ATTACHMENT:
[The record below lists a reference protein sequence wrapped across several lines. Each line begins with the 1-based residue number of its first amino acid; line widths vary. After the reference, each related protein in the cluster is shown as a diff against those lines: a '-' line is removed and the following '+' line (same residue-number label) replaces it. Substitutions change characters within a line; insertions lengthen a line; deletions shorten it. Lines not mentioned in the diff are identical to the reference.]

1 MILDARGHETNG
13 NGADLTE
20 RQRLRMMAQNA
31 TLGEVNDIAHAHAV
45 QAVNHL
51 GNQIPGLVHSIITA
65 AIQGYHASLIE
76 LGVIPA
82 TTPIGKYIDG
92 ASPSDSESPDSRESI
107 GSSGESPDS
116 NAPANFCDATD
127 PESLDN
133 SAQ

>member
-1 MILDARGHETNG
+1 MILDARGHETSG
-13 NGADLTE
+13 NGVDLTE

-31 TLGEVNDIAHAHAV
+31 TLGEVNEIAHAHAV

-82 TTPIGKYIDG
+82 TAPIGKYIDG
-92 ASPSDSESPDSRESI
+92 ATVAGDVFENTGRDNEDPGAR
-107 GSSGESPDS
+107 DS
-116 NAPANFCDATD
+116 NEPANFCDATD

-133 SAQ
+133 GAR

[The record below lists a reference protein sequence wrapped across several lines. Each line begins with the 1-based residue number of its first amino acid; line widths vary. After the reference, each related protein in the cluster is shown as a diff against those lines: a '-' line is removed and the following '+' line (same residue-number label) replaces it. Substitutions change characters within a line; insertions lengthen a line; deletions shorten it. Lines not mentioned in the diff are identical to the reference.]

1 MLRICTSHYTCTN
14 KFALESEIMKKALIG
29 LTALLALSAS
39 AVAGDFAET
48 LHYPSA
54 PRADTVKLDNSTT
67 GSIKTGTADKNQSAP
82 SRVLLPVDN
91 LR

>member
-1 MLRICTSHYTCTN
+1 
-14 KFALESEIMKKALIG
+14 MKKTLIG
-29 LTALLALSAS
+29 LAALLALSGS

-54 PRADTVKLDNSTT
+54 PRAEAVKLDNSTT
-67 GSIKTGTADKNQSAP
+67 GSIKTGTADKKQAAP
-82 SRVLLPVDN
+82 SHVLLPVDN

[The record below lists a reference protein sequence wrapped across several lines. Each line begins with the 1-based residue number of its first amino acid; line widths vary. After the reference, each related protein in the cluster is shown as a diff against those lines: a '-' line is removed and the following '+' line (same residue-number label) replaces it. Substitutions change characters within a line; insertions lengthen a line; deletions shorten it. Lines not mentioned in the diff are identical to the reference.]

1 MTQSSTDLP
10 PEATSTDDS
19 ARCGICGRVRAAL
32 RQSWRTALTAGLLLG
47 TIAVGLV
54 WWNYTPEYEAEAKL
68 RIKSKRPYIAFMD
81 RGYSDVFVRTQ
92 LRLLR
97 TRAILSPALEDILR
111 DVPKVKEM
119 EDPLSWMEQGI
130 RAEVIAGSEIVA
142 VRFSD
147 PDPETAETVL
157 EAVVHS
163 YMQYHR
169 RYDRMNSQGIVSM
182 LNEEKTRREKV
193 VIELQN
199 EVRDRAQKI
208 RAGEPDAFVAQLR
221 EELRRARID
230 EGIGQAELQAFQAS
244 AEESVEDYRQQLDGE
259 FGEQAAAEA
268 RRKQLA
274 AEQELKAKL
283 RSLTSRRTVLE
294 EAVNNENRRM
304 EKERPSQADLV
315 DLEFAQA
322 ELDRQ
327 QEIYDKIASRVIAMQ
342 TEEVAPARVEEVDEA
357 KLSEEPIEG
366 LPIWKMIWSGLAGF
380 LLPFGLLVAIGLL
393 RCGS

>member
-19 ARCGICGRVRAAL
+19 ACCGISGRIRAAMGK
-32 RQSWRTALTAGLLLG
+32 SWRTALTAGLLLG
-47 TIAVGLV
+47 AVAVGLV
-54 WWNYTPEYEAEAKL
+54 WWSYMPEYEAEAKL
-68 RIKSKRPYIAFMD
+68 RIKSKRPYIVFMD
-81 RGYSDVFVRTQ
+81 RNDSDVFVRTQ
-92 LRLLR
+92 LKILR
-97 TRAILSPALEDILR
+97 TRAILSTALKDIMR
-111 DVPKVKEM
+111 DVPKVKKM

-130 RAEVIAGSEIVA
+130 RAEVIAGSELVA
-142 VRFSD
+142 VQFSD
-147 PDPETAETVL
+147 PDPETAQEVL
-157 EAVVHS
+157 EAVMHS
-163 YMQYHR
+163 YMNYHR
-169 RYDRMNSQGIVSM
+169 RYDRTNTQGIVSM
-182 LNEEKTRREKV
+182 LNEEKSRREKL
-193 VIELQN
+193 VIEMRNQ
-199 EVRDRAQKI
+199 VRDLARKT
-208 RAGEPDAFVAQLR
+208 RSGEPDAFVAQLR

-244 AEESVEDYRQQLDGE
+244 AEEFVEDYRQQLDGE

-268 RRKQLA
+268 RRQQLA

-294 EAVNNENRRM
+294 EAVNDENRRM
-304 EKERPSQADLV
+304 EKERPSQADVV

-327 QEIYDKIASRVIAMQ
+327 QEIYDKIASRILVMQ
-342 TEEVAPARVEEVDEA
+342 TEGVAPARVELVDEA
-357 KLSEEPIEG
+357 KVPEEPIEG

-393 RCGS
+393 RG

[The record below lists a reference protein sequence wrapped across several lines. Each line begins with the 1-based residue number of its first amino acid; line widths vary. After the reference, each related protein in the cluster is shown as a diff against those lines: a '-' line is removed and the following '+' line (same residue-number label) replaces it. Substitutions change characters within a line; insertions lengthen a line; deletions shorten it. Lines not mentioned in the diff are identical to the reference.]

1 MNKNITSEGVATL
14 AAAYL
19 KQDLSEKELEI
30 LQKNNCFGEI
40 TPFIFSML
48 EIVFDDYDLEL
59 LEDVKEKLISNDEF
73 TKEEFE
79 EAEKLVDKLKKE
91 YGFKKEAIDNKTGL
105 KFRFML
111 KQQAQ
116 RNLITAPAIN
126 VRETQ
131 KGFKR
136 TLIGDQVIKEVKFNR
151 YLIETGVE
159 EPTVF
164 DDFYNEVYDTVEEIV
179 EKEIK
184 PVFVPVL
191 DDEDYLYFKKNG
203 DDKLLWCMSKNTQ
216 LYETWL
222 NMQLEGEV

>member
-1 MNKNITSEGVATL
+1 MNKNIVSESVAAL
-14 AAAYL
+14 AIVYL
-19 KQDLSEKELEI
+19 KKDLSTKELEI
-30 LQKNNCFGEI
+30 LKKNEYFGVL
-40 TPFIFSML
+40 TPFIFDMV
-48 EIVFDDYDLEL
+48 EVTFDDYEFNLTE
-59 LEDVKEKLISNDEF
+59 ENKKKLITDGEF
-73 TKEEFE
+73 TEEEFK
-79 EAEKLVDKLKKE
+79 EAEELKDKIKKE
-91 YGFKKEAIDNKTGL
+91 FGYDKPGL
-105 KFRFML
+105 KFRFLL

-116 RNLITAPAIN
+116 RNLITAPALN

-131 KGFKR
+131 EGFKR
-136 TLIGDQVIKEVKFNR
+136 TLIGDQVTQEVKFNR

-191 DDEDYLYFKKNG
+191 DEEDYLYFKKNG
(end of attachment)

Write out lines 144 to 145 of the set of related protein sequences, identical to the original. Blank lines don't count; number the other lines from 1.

+327 QEIYDKIASRILVMQ
-342 TEEVAPARVEEVDEA